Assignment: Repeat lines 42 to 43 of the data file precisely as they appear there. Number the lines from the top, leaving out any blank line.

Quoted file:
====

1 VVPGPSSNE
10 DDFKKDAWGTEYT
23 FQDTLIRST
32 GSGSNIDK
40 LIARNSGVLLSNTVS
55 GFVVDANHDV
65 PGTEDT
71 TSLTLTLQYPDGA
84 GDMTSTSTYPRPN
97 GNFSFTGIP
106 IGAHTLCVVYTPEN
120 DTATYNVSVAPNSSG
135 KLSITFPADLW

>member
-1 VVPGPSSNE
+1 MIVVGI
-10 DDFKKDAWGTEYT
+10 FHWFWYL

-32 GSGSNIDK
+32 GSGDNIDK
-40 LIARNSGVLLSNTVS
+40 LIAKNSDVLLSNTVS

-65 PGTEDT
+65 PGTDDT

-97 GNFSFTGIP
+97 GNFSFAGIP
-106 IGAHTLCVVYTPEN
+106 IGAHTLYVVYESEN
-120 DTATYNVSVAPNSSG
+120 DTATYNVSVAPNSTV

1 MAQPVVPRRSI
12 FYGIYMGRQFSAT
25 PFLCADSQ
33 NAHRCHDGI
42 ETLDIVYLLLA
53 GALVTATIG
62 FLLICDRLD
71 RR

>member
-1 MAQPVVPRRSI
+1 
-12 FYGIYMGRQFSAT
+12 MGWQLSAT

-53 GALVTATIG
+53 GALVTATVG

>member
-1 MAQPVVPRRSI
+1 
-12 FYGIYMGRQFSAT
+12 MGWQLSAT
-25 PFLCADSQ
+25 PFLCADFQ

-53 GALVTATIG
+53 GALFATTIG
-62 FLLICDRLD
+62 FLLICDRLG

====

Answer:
-12 FYGIYMGRQFSAT
+12 MGWQLSAT